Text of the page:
Faculty

2017 Sep 12

Open House & Exhibition: Carr Center for Human Rights Policy

3:30pm to 4:30pm

Location: 

Malkin Penthouse, Littauer Building, 4th floor

We welcome you to join us for our annual Open House event. Learn more about the Carr Center for Human Rights Policy and our mission to realize global justice through theory, policy, and practice.

We will discuss ways to get involved with the Carr Center, including learning and funding opportunities for students. There will also be a chance to meet and network with our faculty and ...

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2017 Apr 06
2017 Apr 13

Lunch seminar: Tensions at the Intersection of Development Aid and Human Rights

12:00pm to 1:30pm

Location: 

Carr Conference Room, Rubenstein 219, 79 JFK St, Cambridge MA 02138

About the seminar:

Professor Robert Wilkinson will be discussing "Tensions at the Intersection of Development Aid and Human Rights." 

Lunch will be served.

About the speaker:

 

Robert WilkinsonRobert Wilkinson is a negotiation specialist, who helps organizations deal with negotiation, leadership and management challenges.  He is on the faculty at both the...

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Classroom technologies narrow education gap in developing countries
Steven Livingston. 8/23/2016. “Classroom technologies narrow education gap in developing countries.” Brookings. See full text.Abstract
Classroom technologies narrow education gap in developing countries by Steven Livingston
 
 

Well before the invention of laptops and the World Wide Web, the Massachusetts Institute of Technology mathematician, computer scientist, and education visionary Seymour Papertrealized that connected electronic devices could improve the educational experience of students, even for those who face poverty and geographical isolation. His recent death has a particular poignancy in Kenya where the extreme disparities in educational opportunities among different schools and students exacerbate already serious social and economic tensions. Several weeks ago, I traveled to Nairobi to gain some perspective on Papert’s vision.

Child Migration and Human Rights in a Global Age (Human Rights and Crimes against Humanity)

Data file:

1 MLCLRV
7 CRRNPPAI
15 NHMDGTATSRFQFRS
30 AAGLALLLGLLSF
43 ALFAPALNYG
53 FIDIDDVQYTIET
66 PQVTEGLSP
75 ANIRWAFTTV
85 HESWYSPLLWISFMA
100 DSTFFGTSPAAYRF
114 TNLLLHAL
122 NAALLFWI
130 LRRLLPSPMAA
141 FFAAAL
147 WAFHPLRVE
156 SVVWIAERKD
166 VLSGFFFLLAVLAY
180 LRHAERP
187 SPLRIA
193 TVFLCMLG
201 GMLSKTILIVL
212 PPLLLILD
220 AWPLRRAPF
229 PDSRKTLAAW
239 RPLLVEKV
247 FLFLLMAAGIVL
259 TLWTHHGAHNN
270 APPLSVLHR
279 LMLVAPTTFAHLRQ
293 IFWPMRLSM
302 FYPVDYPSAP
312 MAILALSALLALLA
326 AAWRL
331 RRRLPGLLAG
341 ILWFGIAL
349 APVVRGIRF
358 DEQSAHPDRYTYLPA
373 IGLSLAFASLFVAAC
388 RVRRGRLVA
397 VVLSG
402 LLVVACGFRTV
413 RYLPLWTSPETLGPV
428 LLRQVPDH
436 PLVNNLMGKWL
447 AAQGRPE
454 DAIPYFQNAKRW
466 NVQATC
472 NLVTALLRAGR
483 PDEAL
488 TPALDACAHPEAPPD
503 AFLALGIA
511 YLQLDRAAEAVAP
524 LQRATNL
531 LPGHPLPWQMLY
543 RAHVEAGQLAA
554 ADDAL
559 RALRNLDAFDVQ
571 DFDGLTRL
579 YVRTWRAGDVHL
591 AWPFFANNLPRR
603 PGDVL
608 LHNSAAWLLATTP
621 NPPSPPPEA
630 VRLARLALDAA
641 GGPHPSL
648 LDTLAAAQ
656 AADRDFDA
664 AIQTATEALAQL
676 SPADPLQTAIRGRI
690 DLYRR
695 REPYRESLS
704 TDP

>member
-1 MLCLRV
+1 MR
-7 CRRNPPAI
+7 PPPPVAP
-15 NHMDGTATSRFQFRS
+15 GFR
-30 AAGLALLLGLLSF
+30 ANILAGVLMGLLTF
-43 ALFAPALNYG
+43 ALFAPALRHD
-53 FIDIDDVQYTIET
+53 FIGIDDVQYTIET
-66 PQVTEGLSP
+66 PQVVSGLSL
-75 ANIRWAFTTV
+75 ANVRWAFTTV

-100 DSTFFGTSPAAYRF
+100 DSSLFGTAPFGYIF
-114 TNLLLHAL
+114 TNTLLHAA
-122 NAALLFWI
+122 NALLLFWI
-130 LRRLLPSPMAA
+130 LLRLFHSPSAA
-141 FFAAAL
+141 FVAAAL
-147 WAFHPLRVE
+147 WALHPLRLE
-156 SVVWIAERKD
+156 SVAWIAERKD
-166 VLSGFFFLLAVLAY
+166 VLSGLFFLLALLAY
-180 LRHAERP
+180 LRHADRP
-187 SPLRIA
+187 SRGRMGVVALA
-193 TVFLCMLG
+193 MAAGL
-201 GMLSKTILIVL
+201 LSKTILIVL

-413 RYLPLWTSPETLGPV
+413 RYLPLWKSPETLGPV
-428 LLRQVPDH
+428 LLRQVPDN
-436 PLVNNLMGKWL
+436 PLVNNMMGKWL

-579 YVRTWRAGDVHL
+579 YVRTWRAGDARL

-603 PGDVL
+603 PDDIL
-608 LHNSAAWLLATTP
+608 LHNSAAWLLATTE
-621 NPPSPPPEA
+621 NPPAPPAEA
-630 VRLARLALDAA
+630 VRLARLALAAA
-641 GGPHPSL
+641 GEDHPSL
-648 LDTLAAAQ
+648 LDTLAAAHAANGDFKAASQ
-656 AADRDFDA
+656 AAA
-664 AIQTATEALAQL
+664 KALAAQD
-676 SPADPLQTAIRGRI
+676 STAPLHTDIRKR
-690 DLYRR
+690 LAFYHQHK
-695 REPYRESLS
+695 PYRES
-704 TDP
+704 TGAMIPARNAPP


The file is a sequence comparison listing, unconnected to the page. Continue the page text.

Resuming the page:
Jacqueline Bhaba. 2016. Child Migration and Human Rights in a Global Age (Human Rights and Crimes against Humanity). Reprint Edition. Princeton University Press. See full text.Abstract
Jacqueline Bhabha's book, Child Migration and Human Rights in a Global Age, offers the first comprehensive look at the global dilemma of child migration. 

 

Why, despite massive public concern, is child trafficking on the rise? Why are unaccompanied migrant children living on the streets and routinely threatened with deportation to their countries of origin? Why do so many young refugees of war-ravaged and failed states end up warehoused in camps, victimized by the sex trade, or enlisted as child soldiers? This book provides the first comprehensive account of the widespread but neglected global phenomenon of child migration, exploring the complex challenges facing children and adolescents who move to join their families, those who are moved to be exploited, and those who move simply to survive. Spanning several continents and drawing on the stories of young migrants, Child Migration and Human Rights in a Global Age provides a comprehensive account of the widespread and growing but neglected global phenomenon of child migration and child trafficking. It looks at the often-insurmountable obstacles we place in the paths of adolescents fleeing war, exploitation, or destitution; the contradictory elements in our approach to international adoption; and the limited support we give to young people brutalized as child soldiers. Part history, part in-depth legal and political analysis, this powerful book challenges the prevailing wisdom that widespread protection failures are caused by our lack of awareness of the problems these children face, arguing instead that our societies have a deep-seated ambivalence to migrant children–one we need to address head-on. Child Migration and Human Rights in a Global Age offers a road map for doing just that, and makes a compelling and courageous case for an international ethics of children’s human rights.

kathrynsikkink

Kathryn Sikkink

Ryan Family Professor of Human Rights Policy, HKS

Kathryn Sikkink works on international norms and institutions, transnational advocacy networks, the impact of human rights law and policies, and transitional justice. Her publications include The Justice Cascade: How Human Rights Prosecutions are Changing World Politics (awarded the Robert F. Kennedy Center Book Award, and the WOLA/Duke University Award); Mixed Signals: U.S. Human Rights Policy and Latin America; Activists Beyond Borders: Advocacy Networks in International Politics (co-authored with Margaret Keck and awarded the Grawemeyer Award for Ideas for Improving World Order, and the ISA Chadwick Alger Award for Best Book in the area of International Organizations); and The Persistent Power of Human Rights: From Commitment to Compliance, (co-edited with Thomas Risse and Stephen Ropp).... Read more about Kathryn Sikkink

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